#declare LDXFloorDif = 0.9;	// Floor Diffuse

// Fog
#if (LDXFloor != 0)
fog {
  distance LDXRadius*100
  color rgb 1

The Floor settings section automatically changes the floor variables to something I find works better, meaning I don't have to edit each file that LDView exports.

The Fog section creates a fogging effect in the background, which softens the horizon when the POV-Ray camera is pointing at a shallow angle.

Setting up the LGEO library

If you've installed the LGEO library from the AIOI to the default location, then it should be located at C:\Program Files\LDraw\LGEO.

Although updated by Lutz Uhlmann in 2008, there are still a few errors in the library, some of which are simply compatibility issues with any version of POV-Ray higher than 3.1. Where possible, I have fixed any files that I have come across, as well as create some new files, which can be found in the LGEO Parts Pack listed above.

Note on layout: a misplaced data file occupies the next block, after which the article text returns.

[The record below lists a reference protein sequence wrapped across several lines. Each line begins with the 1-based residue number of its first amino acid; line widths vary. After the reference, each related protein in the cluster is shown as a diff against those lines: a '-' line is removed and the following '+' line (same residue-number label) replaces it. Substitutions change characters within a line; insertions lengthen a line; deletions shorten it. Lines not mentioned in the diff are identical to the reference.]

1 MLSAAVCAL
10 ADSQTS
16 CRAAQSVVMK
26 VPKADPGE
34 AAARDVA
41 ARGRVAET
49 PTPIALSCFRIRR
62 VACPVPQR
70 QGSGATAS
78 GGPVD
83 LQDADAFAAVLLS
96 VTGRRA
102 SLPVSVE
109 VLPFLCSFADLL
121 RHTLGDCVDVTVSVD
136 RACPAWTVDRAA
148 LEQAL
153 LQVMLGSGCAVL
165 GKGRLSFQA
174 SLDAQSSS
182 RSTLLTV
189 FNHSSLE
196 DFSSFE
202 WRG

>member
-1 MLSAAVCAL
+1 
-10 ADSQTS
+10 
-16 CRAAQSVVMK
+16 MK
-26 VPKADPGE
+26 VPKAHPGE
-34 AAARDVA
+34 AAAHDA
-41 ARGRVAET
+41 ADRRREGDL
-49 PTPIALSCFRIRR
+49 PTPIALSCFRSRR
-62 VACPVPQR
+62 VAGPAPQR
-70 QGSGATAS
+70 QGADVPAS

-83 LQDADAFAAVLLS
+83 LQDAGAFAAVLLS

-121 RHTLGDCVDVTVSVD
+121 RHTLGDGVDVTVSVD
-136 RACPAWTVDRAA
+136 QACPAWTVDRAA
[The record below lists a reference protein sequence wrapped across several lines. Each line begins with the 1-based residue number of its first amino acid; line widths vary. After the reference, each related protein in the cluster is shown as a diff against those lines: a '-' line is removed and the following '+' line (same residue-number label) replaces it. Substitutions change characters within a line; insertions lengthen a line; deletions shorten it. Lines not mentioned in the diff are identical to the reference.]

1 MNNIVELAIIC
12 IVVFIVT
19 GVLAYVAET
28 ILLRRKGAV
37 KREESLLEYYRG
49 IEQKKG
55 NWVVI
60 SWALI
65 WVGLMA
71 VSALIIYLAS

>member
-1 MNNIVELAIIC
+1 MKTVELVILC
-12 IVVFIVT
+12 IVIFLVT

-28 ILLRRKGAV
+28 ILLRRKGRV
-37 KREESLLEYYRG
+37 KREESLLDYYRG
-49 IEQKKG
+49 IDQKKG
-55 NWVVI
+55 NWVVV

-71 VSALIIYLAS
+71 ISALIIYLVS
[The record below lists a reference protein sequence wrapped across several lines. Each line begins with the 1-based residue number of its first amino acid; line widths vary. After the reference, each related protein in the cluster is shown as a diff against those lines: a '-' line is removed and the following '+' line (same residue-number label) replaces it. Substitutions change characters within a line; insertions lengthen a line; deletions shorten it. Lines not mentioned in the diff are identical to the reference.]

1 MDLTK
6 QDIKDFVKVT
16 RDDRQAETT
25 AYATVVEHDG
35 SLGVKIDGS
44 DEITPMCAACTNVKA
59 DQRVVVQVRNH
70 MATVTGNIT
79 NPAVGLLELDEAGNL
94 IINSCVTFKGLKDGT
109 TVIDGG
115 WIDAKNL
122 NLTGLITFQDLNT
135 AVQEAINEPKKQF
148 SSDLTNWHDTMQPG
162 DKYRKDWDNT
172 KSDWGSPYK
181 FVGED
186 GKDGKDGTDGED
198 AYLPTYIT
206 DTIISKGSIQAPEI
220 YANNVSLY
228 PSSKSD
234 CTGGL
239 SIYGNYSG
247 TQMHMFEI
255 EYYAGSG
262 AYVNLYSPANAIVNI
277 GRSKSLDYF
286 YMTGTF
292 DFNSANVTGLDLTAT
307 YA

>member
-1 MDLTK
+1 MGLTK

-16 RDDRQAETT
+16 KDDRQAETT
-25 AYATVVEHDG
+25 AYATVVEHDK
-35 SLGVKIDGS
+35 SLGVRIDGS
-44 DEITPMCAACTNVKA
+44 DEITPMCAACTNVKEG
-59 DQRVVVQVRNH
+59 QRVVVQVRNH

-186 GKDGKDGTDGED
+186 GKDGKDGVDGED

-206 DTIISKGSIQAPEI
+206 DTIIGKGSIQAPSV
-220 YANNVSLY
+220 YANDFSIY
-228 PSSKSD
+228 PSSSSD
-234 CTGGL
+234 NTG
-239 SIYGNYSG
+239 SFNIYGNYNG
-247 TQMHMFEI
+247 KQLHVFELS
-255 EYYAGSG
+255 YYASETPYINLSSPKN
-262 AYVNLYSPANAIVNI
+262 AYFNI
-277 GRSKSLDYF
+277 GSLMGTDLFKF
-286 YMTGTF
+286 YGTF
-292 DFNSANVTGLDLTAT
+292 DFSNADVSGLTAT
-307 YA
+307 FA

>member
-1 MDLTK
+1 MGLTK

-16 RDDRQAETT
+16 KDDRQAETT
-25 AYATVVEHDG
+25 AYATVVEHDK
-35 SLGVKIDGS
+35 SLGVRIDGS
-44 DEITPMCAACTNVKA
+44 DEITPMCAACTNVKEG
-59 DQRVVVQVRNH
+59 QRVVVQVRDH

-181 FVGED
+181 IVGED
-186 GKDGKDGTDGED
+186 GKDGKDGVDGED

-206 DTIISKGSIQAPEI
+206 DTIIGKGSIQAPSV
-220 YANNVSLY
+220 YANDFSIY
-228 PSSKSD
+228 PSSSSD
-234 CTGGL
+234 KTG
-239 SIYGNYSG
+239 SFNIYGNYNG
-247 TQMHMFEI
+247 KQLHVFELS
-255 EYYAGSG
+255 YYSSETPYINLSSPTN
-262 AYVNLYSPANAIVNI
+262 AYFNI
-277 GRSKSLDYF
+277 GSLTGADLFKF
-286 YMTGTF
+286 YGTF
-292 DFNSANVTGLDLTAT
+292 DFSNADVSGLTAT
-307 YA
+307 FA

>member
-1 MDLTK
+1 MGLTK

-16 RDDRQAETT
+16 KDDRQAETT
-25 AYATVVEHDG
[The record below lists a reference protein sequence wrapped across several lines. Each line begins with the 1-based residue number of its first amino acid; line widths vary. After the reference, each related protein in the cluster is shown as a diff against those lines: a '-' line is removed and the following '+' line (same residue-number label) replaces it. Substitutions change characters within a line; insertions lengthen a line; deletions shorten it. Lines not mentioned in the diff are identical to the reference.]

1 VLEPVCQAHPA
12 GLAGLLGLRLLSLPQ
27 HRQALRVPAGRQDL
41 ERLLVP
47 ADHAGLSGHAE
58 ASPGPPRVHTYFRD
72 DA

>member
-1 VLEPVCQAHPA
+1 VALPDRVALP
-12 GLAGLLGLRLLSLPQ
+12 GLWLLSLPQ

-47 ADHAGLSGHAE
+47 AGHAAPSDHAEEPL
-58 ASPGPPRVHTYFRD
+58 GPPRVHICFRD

The file itself mainly contains LGEO files (marked with lg_ at the beginning of the file) which can simply be copied to LGEO's C:\Program Files\LDraw\LGEO\lg folder.

It also contains a file called LGEO.xml which must be copied to the LDView installation folder.

Setting up POV-Ray


To function properly with the LGEO library, POV-Ray needs to be told where to find the library files, and this is done via the povray.ini file. To edit this, within the POV-Ray menu go to Tools > Edit master POVRAY.INI. This will open the file as a text file, and give you some basic explanation on how to add or modify settings within this file.

You need to ensure that library paths are included in the file, pointing to the installation folder for LGEO. If using the AIOI, this is installed by default to the C:\Program Files\LDraw folder, so the following lines would need to be added to the end of the file: